Hyper-V Dynamic Memory for VMs

Dynamic Memory is a new Hyper-V feature that helps you to use physical memory more efficiently. With Dynamic Memory, Hyper-V treats memory as a shared resource that can be reallocated automatically among running virtual machines. Dynamic Memory adjusts the amount of memory available to a virtual machine, based on changes in memory demand and values that you specify.

Using this test, you can determine whether or not the Dynamic Memory feature is enabled on a virtual machine, and if so, assess how well that feature works. In the process, you can also ascertain the following:

  • Isolate resource-hungry VMs;
  • Understand the Dynamic Memory configuration of each VM;
  • Figure out whether this configuration needs to be fine-tuned to facilitate more efficient and effective resource-sharing among VMs.

Target of the test : A Hyper-V / Hyper-V VDI server

Agent executing the test : An internal agent

Output of the test : One set of results for the each VM on the Hyper-V host monitored

Configurable parameters for the test
  1. Test period - How often should the test be executed
  2. Host - The host for which the test is to be configured.
Measurements reported by the test
Measurement Description Measurement Unit Interpretation

Is dynamic memory enabled?

Indicates whether the Dynamic Memory feature is enabled or not in this VM.


There is no global setting to turn Dynamic Memory on or off at the host level. It must be configured for each virtual machine. By default, a virtual machine is set up with the traditional static amount of memory. You can edit the properties of a virtual machine to enable Dynamic Memory.

This measure reports the value Yes if Dynamic Memory is enabled on a VM, and the value No if it is not.

The table below lists the numeric values that correspond to the Yes/No values reported by the measure:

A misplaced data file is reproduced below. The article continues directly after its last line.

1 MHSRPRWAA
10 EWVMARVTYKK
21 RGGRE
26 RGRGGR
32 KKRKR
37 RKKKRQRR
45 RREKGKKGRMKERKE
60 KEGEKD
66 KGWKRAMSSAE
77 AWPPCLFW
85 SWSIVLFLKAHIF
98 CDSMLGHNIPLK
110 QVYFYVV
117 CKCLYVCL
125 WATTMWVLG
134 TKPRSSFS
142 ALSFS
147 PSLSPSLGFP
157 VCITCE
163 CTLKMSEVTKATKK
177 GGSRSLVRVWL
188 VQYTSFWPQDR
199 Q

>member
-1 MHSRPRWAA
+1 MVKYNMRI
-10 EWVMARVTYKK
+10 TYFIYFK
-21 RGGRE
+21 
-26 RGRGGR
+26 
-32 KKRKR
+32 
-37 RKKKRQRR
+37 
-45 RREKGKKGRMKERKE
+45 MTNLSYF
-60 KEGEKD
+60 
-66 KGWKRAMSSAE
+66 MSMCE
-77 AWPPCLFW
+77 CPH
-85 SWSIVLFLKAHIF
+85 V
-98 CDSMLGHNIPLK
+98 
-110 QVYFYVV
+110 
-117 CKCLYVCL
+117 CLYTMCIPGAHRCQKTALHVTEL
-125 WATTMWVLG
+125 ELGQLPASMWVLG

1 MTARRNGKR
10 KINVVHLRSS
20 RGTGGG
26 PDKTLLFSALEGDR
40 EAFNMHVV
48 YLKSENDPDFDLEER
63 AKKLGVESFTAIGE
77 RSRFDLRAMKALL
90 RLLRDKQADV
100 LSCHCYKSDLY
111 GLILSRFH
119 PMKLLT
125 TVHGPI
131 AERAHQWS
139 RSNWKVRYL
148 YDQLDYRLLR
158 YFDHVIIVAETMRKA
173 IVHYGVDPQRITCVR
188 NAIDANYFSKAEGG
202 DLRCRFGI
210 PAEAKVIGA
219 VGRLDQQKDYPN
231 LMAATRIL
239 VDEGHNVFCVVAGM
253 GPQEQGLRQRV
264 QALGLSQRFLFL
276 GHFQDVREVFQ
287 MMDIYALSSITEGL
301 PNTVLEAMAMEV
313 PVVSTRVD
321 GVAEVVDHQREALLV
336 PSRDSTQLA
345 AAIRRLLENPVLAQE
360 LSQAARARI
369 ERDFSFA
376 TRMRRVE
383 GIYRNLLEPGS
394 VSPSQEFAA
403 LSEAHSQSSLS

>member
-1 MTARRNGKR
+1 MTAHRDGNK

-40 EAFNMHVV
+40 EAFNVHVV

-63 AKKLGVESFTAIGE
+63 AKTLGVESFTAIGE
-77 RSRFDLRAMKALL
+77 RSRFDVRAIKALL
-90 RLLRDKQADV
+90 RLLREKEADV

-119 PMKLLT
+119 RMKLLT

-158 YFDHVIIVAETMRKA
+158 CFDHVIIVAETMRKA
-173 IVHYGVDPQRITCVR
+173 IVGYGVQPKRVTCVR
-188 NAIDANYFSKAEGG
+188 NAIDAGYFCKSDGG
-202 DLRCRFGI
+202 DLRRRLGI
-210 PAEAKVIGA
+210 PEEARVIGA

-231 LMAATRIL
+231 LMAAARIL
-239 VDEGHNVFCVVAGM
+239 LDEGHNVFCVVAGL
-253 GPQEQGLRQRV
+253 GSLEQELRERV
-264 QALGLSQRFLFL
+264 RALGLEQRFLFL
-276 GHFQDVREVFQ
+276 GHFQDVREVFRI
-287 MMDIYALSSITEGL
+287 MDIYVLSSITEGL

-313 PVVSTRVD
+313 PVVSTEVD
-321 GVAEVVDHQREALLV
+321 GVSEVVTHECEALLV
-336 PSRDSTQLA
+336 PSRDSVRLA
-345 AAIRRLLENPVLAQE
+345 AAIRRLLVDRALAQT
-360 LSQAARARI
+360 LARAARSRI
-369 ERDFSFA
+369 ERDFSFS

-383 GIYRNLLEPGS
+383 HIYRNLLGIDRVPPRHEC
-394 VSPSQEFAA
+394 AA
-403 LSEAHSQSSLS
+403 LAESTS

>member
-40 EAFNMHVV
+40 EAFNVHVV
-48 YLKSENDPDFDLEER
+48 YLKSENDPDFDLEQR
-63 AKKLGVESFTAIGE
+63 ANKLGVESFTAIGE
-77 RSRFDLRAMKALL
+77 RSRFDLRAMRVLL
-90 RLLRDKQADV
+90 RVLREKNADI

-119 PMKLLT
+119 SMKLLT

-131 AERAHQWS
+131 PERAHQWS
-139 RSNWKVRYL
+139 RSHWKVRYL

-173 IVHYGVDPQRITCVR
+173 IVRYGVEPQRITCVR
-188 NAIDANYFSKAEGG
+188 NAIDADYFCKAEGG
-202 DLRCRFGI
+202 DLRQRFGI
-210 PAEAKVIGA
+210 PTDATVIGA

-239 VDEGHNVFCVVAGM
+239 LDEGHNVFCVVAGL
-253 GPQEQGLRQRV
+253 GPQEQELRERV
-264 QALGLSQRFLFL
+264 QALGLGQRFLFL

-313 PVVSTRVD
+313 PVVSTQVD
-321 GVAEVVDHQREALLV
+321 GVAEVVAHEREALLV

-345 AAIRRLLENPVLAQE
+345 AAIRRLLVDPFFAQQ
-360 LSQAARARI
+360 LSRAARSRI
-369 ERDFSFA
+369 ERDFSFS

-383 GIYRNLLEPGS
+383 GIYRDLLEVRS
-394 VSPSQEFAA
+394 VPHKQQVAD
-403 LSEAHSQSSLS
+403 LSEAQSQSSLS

Yes 1
No 0


By default, this measure reports the values Yes or No to indicate whether dynamic memory is enabled or not for a measure. The graph of this measure however, represents the dynamic memory status using the numeric equivaluents - 0 or 1 - only.

Added memory

Indicates the amount of physical memory added to this VM.



Removed memory

Indicates the amount of physical memory removed from this VM.



Physical memory

Indicates the amount of physical memory allocated to this VM.



Guest visible physical memory

Indicates the amount of physical memory actually utilized by this VM as seen from within the VM.



Average pressure

Indicates the average memory pressure on this VM.


Dynamic Memory determines the amount of memory needed by a virtual machine by calculating something called memory pressure. To perform this calculation, Hyper-V looks at the total committed memory of the guest operating system running in the virtual machine and then calculates pressure as the ratio of how much memory the virtual machine wants to how much it has.

A very high value of this measure therefore indicates that the VM is resource-hungry. 

Current pressure

Indicates the current memory pressure in this VM.



Maximum pressure

Indicates the maximum pressure band in this VM.



Minimum pressure

Indicates the minimum pressure band in this VM.



Memory add operations

Indicates the number of memory addition operations performed on this VM since the last measurement period.


A consistent rise in the value of this measure could indicate that the memory needs of the VM are growing.

Memory remove operations